Mom always organized a cookie-baking party on an evening a week or so before Christmas. Each year my brother and I rushed to finish our farm chores so we could eat an early supper—and then bake cookies. Following the meal, we washed the dishes while Mom went to get Grandma, who lived in a bungalow two miles away.

Soon Grandma would be struggling through the kitchen door carrying a huge basket filled with cookie ingredients—walnuts, raisins, brown sugar, flour, baking chocolate—and her recipes.

We’d sort through Grandma’s (and my mother’s) recipes, and try to decide which cookies to make. Many of the recipe cards indicated that the source of the recipe was a great-aunt, cousin, or other relative.

The decision about which cookies to make required a discussion not only of the merits of each perspective recipe, but also of the person who originated the recipe. Should we make Great-grandma’s filled raisin cookies? (“Dad always loved them.”) . . . or that wonderful Sand Tart recipe that came from someone who was a neighbor of my mother’s 40 years ago (“Don’t know whatever happened to her, but she was a wonderful cook.”) . . .

Ah, the memories. . . I could go on and on.

____

Grandma’s diary ends on December 29. Over the past several months readers of A Hundred Years Ago have made many wonderful suggestions about how to send Grandma off to live the rest of her life.

I’ve decided to go with a Bake-a-thon because baking cookies with Grandma holds special memories for me and I know that the older version of Grandma loved our annual cookie baking party—so I think that she would have enjoyed a virtual Bake-a-thon.

Come back tomorrow—and I’ll share details about how you can participate in the Bake-a-thon.

Twenty Reasons to Buy a 1915 Chalmers “Light Six” Automobile

19-year-old Helena Muffly wrote exactly 100 years ago today: 

Thursday, December 3, 1914: Autoed over (in my dreams) and took several pictures of Ruthie’s school. Do hope they will be good this time.Chalmers 3

Her middle-aged granddaughter’s comments 100 years later:

Grandma-

It sounds like fun to take pictures at your sister Ruth’s school.

In your dreams, what kind of a car did you auto over in? Maybe a Chalmers Light Six—According to the advertisements, it is as “safe and easy as an electric for a women to drive” (see number 6 below), but ever so much cooler.

Twenty Reasons for Buying a 1915 Chalmers “Light Six”

  1. It is a manufactured—not an assembled car. Built completely in the Chalmers shops by Chalmers trained workmen under rigid Chalmers inspections.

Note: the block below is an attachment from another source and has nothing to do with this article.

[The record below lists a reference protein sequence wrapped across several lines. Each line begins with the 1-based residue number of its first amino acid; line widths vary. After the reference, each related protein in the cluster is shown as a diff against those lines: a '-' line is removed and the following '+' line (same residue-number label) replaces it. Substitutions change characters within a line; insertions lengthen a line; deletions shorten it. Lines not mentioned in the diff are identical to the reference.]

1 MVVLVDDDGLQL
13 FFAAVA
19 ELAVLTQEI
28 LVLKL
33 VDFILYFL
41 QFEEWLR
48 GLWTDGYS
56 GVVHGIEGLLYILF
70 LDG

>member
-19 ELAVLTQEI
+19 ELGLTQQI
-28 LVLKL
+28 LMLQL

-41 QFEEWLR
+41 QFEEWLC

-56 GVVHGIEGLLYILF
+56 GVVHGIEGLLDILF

2. Supremely good looking. Streamlined body, clean running boards, oval fenders, fine finish, and attractive colors. Pronounced by experts “the best looking car on the market.”

  3. Easy riding. Long wheelbased-126 inches. Long flexible springs, main leaf of Vanadium steel. Rear springs underslung.

  4. Medium weight. Lighter than most fours selling at the same or greater price; heavier than any of the so-called “light sixes.” Scientifically tested for a four-fold margin of safety, yet light enough to be economical; no flimsiness—no unnecessary weight.

  5. Weight perfectly distributed, hence no tire destroying sidesway. Concentric torque tube and perfect spring suspension make car hold well to any road.

  6. Non-stallable motor. Chalmers-Entz electric starter won’t let motor stop. Greatest element of motor safety ever introduced. Makes car safe and easy as an electric for a woman to drive.

  7. Left-hand drive, center-control, entrance or exit from either side of car. Starter and ignition switch, electric light control, carburetor adjustment, gasoline and oil gauges, speedometer, on cowl board of dash. Motor and all lubrication points accessible.

  8. Big power; small motor. Chalmers built. Even the castings made in Chalmers foundries. Small bore, extra-long stroke (3 ½” bore by 5 ½” stroke) develops unusual power. Very large Tungsten steel valves. Will not warp or pit, so no power is wasted. T-head design gives the smoothness of the turbine—the flexibility of steam.

  9. Practically unnecessary to shift gears: widest range of speeds on high. Such flexibility possible only in a “six” and rare even among “sixes.”

  10. Absence of vibration. All moving parts of motor perfectly balanced. Long stroke, six cylinder motor gives steady pull and sweet running. No intermittent power strokes pounding ceaselessly at bearings, cylinder walls, and gears. Upkeep expense reduced to minimum.

  11. All valve mechanism fully enclosed. Large oval cams open and shut with velvet smoothness. Perfect lubrication eliminates noise of operation.

  12. Simplest design of any “six.” Single unit ignition. Honeycomb radiator, cooling without complicated pump. Elimination of many moving parts cuts down weight and expense.

  13. A safe car. Frame of heavy, channel section pressed steel. Drop forged steering connections. Heavy artillery type wheels. Brakes 25 times as powerful in proportion to weight as those on a locomotive. Chalmers built axles of highest quality, heat-treated steel.

  14. Large bearings, positive lubrication, heat-treated gears, highest quality of materials insure least wear and minimum upkeep expense.

  15. Generously large. A “Light Six” but not a “little six.” Seats wide and deep. Ample leg room, both front and rear. Doors exceptionally wide. Luxurious upholstery.

  16. 1915 refinements. The “Master Light Six” is a year ahead in design. All moving parts enclosed. Transmission gears interlocking. Doors hung on invisible hinges. Doors flush fitting without moldings. Running boards clear. Gasoline tank can be filled without disturbing passengers.

  17. Fully equipped. Mohair top, quick acting curtains, rain vision windshield; five demountable rims; tire carrier at rear; electric lighting system with Chalmers combination headlights; speedometer, electric horn, license brackets, full set of tools, tire repair outfit.

  18. Faster selling “Six.” The “Light Six” is the most popular car ever built by the Chalmers Company. In April we shipped 1568 cars, an average of 60 cars per day. In this one month alone the public paid $3,000,000 for Chalmers “Sixes.” Buy the car the motor-wise have decided is best.

  19. Because it’s a Chalmers. This means that back of the Master “Light Six” stands one of the largest and strongest manufacturing companies in the United States. It means that the dealer you buy it from stands back of the car to see that you get satisfaction and full value.

  20. Price $1800: Experts say the Chalmers “light Six” is the greatest value ever offered at $1800. But mere figures can’t express the real worth of much a car to you and your family. Ask your wife if this isn’t the kind of car she wants. Ask her if it won’t be worth many times its price in health and recreation for the whole family. Take her with you to see the Master “Light Six”—together you will decide such beauty and value were never before offered at $1800.

Kimball’s Dairy Farmer Magazine (June 1, 1914)